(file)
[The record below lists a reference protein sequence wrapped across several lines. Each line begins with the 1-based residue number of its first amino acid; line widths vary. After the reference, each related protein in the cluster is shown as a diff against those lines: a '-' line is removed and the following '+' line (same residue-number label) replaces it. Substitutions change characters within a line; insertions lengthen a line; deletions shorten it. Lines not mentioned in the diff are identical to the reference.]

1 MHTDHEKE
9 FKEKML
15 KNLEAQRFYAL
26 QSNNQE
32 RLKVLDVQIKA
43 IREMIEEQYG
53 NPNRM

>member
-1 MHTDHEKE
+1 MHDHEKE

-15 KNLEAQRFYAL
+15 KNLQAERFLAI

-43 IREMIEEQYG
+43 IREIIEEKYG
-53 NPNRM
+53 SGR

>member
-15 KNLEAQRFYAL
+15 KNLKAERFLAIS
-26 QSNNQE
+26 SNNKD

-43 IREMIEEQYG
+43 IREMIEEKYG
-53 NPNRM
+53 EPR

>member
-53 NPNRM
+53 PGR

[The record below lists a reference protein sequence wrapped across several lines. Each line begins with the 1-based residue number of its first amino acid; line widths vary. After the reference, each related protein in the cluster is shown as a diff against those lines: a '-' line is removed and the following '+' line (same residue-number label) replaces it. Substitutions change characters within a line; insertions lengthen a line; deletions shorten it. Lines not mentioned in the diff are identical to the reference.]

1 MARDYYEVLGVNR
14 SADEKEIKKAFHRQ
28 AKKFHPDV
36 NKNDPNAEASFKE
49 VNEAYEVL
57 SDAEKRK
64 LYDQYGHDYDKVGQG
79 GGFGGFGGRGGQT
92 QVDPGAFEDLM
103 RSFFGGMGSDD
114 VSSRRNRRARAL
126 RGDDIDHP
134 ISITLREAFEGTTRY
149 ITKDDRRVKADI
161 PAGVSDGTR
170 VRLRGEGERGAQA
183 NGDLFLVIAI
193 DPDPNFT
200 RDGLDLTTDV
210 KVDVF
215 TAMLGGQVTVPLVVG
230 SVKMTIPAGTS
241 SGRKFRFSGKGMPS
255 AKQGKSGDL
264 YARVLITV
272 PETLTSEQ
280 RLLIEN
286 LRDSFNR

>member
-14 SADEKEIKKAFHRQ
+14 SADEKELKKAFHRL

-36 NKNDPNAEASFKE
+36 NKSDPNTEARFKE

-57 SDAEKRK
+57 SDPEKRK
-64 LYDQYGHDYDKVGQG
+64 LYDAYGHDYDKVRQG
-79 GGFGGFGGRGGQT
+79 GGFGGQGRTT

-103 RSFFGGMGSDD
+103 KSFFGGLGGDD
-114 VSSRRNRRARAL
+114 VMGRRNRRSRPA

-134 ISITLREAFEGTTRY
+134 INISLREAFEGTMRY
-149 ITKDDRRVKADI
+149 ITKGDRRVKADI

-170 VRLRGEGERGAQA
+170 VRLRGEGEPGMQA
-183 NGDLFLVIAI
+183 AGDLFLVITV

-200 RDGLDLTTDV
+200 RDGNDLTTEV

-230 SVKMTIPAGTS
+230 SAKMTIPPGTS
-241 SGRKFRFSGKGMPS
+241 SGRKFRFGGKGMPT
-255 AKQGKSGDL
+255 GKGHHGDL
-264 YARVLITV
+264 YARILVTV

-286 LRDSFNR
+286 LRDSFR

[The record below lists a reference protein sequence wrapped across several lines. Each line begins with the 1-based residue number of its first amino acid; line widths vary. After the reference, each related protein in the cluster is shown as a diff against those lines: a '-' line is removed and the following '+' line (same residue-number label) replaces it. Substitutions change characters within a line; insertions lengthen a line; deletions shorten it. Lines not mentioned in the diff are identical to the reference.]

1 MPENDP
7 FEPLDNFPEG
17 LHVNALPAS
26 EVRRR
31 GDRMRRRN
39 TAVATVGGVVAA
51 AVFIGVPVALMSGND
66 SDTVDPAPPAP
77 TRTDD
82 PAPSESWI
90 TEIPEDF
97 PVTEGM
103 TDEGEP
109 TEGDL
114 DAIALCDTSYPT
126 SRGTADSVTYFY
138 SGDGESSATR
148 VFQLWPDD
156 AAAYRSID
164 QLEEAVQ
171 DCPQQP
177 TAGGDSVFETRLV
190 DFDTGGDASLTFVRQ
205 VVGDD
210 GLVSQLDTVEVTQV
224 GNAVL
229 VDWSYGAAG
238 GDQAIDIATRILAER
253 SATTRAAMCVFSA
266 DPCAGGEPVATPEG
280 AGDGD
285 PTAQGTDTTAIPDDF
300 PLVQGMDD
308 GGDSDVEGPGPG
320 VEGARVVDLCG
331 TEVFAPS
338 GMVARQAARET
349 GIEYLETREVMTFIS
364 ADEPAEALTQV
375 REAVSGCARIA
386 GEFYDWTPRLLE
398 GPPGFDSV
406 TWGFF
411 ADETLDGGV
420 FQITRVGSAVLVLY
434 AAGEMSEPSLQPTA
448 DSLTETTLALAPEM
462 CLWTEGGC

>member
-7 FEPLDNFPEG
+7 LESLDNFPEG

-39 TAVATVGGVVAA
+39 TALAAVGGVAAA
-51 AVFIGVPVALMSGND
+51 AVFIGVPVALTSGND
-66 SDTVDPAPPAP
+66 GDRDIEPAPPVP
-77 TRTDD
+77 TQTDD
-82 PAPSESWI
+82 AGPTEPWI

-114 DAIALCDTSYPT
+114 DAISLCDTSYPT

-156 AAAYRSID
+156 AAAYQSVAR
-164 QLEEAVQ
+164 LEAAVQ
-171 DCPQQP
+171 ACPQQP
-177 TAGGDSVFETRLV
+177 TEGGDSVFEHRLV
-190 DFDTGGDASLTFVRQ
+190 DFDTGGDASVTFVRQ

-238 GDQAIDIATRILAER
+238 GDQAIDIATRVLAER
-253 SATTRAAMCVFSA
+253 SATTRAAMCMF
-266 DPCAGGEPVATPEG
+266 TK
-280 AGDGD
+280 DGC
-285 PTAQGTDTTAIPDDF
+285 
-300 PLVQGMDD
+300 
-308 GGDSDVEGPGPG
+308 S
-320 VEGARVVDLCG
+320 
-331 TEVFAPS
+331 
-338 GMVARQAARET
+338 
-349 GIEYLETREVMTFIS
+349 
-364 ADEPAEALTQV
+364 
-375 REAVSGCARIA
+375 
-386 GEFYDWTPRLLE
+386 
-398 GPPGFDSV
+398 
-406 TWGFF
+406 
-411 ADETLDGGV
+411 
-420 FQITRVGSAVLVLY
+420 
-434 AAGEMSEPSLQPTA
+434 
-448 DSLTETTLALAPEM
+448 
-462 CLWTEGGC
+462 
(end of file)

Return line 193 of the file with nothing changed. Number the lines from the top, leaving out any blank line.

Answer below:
+375 